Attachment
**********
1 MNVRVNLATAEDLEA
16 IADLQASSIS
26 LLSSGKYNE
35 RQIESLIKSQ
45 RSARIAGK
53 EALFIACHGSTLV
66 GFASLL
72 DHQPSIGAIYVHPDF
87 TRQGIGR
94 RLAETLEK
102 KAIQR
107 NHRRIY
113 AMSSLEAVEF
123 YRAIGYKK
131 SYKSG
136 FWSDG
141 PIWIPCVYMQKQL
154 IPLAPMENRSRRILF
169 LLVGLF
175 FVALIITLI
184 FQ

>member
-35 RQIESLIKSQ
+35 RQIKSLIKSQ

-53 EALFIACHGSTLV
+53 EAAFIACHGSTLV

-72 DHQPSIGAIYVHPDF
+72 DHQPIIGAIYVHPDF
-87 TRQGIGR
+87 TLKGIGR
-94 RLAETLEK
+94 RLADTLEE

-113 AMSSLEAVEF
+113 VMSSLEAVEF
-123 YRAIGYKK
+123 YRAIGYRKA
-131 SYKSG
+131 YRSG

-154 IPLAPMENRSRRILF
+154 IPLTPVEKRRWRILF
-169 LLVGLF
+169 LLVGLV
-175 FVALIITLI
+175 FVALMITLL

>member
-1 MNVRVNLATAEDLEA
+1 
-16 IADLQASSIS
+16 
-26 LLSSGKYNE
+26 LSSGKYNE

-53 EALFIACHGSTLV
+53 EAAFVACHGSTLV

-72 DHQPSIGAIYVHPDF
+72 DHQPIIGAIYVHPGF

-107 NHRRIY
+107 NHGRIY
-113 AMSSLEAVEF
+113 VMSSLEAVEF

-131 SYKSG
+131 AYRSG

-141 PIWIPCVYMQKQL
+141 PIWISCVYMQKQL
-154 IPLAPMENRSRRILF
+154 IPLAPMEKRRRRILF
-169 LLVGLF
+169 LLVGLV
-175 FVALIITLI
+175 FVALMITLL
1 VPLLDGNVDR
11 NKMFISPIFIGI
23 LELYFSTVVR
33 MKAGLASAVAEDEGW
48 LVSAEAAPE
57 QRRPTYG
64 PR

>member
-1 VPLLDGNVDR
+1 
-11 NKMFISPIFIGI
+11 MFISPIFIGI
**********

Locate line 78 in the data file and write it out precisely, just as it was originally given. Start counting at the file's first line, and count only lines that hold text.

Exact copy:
-1 VPLLDGNVDR